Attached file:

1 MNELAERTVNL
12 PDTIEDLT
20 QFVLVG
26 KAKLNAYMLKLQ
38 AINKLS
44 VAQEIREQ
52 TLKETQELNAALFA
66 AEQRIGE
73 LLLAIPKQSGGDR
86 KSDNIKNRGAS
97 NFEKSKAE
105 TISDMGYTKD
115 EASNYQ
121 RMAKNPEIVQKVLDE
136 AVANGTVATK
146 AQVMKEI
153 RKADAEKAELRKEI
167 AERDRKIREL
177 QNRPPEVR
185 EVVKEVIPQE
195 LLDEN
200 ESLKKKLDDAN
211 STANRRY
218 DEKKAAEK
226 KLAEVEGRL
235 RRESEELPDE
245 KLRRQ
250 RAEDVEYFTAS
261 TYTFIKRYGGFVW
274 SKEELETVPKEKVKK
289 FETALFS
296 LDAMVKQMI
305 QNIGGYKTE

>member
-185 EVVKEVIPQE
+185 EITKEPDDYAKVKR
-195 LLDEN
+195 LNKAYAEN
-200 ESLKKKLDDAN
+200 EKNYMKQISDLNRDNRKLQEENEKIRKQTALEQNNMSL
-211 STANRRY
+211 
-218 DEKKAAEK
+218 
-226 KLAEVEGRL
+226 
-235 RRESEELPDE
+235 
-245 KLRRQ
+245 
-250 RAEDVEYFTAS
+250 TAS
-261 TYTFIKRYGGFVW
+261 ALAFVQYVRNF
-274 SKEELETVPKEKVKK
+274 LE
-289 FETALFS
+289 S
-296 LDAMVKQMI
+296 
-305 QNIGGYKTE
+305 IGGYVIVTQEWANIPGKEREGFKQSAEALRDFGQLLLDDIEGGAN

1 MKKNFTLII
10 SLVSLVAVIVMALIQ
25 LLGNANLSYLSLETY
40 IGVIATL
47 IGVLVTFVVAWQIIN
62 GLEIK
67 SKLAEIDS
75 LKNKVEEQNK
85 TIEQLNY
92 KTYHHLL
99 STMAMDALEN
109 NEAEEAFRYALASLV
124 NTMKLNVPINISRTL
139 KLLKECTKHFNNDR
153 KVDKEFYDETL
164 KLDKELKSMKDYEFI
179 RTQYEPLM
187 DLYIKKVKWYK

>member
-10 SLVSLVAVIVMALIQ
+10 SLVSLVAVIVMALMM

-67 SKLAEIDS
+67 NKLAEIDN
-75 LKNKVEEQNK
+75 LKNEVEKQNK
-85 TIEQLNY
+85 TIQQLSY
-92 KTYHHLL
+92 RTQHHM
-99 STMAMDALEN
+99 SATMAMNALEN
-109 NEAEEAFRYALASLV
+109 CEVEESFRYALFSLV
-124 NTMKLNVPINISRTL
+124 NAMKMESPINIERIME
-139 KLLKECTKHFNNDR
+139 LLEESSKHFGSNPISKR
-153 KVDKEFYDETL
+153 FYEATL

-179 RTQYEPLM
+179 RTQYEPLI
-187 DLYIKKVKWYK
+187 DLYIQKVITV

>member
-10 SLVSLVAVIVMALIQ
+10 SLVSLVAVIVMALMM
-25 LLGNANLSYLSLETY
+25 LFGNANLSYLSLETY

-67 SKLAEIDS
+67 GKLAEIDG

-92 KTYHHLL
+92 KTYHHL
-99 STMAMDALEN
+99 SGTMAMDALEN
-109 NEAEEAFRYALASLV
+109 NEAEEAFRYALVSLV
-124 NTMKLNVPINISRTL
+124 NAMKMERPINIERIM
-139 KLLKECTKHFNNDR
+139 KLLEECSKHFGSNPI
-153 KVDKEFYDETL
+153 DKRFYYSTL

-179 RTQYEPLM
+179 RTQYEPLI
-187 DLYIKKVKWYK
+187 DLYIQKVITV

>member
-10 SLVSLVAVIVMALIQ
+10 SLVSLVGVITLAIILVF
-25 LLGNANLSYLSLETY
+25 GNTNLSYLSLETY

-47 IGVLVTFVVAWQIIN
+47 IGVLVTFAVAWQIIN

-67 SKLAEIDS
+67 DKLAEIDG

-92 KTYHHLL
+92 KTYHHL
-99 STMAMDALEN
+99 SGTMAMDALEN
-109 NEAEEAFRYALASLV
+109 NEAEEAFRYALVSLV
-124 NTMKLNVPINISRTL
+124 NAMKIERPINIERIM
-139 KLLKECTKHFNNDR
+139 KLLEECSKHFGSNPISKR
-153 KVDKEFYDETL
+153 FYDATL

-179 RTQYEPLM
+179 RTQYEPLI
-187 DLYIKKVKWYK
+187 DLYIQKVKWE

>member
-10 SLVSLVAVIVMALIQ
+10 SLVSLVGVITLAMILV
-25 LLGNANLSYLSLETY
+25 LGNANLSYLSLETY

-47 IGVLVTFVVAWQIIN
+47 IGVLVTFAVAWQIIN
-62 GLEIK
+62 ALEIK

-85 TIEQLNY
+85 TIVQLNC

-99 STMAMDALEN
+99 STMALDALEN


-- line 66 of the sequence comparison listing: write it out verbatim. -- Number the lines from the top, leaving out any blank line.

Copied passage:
40 IGVIATL